National Award winner Usha Jadhav opens up on being target of casting couch – National Award winning actress Usha Jadhav opens up about the casting couch in an upcoming BBC documentary, and urges others to speak up, too.
Well-known Marathi actress and National Award winner Usha Jadhav (seen in Nitesh Tiwari’s Bhootnath Returns and Ram Gopal Varma’s Veerappan) has created quite a stir with her confessions in a BBC documentary titled Bollywood’s Dark Secret, where she has spoken about being sexually exploited in exchange for work.
Says Usha, “It wasn’t planned as a big exposé or anything. It was an experience that I had gone through, which I had put behind me long ago. I was young, raw and inexperienced and was asked for sexual favours by this person who was in a position to get me work.”
She adds, “Years went by and I moved on. The BBC documentary asks why the casting couch exposé that hit America after Harvey Weinstein has not reached India’s entertainment industry. I was asked if I had any incidents of exploitation to share. I did, and I shared it in the documentary.”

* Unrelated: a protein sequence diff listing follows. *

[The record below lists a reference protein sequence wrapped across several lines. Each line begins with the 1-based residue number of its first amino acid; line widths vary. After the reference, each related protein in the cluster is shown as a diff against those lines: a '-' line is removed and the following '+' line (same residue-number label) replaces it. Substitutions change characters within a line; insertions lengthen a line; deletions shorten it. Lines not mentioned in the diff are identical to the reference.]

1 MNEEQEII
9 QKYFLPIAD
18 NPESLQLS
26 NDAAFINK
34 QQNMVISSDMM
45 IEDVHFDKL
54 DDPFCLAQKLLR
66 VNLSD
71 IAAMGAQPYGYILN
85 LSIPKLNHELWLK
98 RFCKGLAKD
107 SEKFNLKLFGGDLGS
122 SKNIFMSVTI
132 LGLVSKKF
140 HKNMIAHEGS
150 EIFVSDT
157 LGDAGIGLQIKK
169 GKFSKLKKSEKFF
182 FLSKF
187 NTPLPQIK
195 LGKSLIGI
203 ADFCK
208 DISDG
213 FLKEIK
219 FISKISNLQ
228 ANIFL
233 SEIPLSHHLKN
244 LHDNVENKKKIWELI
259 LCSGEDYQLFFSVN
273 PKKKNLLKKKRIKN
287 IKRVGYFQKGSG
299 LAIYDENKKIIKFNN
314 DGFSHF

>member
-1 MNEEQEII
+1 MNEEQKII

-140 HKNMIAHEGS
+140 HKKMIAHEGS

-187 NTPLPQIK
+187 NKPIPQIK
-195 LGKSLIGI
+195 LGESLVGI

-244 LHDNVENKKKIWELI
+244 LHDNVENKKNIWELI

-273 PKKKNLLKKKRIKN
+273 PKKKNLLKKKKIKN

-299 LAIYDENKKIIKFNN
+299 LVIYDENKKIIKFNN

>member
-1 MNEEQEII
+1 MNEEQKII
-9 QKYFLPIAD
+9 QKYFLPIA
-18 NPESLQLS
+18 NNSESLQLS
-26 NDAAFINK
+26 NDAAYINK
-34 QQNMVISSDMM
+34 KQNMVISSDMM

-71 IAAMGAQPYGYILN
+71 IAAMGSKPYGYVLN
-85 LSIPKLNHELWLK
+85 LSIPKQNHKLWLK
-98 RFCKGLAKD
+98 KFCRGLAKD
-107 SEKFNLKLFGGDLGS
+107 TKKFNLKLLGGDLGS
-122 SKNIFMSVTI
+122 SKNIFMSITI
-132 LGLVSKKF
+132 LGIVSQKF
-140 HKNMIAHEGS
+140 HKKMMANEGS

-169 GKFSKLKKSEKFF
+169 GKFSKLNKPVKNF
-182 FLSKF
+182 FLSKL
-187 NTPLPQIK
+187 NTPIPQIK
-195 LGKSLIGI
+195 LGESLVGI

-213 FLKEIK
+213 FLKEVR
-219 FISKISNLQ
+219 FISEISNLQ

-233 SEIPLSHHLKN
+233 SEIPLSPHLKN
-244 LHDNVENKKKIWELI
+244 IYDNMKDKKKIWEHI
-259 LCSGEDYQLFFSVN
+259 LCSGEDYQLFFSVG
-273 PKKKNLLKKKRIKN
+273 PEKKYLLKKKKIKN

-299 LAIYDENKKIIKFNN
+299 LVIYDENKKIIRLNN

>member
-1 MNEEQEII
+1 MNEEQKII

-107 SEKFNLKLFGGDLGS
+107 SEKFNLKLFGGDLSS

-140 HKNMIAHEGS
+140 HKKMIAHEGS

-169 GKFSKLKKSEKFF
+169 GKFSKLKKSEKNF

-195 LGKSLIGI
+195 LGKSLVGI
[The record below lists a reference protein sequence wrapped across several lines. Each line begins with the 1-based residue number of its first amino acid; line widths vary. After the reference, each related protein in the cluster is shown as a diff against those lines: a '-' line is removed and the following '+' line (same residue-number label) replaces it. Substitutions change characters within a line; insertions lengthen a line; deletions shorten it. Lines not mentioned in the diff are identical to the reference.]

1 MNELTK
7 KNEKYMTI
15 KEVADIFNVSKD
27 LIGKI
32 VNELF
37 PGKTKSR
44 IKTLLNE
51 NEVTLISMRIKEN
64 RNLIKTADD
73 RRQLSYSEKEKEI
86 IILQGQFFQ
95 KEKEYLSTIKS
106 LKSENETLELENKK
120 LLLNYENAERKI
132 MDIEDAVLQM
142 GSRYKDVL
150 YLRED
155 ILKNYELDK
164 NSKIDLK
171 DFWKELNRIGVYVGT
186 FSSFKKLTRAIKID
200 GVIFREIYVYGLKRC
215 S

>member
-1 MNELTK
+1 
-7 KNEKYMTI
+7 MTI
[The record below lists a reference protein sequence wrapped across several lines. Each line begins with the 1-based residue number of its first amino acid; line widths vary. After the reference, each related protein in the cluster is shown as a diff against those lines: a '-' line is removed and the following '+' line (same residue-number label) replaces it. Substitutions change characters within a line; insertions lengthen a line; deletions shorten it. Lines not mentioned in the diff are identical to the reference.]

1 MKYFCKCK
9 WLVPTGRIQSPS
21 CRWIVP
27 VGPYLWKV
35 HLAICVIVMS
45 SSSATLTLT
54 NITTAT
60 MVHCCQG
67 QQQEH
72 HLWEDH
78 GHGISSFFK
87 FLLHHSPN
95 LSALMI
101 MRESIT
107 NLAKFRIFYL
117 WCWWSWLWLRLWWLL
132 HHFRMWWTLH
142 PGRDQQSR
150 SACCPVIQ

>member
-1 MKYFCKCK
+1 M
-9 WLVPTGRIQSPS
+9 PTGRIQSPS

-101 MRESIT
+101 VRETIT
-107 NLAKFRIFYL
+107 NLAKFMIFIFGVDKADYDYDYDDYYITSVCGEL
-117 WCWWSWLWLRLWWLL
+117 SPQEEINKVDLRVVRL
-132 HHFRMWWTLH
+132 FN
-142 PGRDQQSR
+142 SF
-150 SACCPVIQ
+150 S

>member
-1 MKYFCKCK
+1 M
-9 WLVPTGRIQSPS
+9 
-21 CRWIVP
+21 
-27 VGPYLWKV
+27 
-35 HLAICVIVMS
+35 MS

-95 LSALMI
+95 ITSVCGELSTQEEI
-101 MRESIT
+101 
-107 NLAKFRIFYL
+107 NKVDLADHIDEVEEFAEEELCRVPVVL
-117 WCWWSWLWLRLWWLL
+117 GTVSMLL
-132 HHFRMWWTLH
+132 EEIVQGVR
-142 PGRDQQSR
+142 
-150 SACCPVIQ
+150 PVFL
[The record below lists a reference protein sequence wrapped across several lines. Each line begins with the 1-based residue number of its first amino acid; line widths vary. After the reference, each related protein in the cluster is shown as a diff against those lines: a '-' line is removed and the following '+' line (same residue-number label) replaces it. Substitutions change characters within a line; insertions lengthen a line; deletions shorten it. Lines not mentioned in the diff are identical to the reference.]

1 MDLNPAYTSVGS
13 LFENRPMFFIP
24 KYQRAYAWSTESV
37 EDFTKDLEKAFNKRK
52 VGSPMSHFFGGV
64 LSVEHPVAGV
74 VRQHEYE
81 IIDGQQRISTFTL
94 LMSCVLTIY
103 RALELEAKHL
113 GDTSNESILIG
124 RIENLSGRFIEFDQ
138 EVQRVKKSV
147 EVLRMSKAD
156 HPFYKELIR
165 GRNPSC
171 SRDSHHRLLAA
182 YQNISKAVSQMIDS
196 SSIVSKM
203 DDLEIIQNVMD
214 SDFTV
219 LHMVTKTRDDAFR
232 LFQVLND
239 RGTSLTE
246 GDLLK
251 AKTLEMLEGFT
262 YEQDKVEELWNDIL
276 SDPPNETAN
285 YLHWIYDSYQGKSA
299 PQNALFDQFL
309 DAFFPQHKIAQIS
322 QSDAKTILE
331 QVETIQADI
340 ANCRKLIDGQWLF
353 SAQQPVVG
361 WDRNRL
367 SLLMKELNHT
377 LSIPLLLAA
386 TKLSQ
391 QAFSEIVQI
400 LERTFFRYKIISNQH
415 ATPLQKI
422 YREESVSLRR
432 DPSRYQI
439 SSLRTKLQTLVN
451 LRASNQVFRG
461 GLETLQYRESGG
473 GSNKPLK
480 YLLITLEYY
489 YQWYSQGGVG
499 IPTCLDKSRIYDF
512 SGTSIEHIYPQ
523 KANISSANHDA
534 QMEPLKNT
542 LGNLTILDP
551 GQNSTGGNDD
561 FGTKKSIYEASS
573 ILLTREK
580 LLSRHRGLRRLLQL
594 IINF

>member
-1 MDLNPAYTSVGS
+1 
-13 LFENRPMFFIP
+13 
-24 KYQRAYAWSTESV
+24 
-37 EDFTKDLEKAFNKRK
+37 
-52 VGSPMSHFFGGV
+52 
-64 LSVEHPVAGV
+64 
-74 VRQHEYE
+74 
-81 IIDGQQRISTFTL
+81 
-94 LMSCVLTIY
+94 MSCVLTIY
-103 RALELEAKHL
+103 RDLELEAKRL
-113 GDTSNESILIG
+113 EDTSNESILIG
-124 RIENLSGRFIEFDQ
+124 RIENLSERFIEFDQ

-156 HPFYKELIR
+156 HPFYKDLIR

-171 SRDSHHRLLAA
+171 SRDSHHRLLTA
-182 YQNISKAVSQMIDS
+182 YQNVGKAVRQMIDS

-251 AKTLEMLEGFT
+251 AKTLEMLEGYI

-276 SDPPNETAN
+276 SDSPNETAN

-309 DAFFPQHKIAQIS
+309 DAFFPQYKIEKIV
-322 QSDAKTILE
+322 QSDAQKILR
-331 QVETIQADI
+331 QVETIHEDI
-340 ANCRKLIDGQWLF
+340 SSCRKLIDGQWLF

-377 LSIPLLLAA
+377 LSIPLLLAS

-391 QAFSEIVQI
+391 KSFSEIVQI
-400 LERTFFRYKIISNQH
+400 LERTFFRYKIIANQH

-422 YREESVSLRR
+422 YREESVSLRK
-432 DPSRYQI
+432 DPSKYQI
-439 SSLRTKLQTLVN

Urging others to speak up, Usha says it is important for exploited girls to come forward with their experiences. “There can be a backlash, yes. You may lose the chance for work because some powerful people will see you as a snitch. But the repercussions work both ways. You may lose out on some work, but you may gain a much wider victory for the movement to stop sexual exploitation. Unless more voices come forward, it (the casting couch) won’t be stopped,” she says, adding that she is happy she spoke up.
“I never thought of the impact my disclosure would make. It was just something that needed to be told on a given platform. I wish more people from the Indian entertainment industry would come forward with their own narratives of exploitation. It will help the MeToo movement reach our entertainment industry. It’s a very important movement for all of us, everybody should just come out and say no. Nothing is easy, you need to be strong. I have done that and I am still working,” says Usha.
The National Award winner believes that there is strength in numbers. She says, “If we all come together, the men in the industry will realise how wrong they are. At least, they will feel shameful about their actions. When I started my career, I was in a situation where people touched me inappropriately. But I just put my foot down and proved that if you have talent, you will survive.”
— With inputs from Subhash K. Jha and Uma Ramasubramanian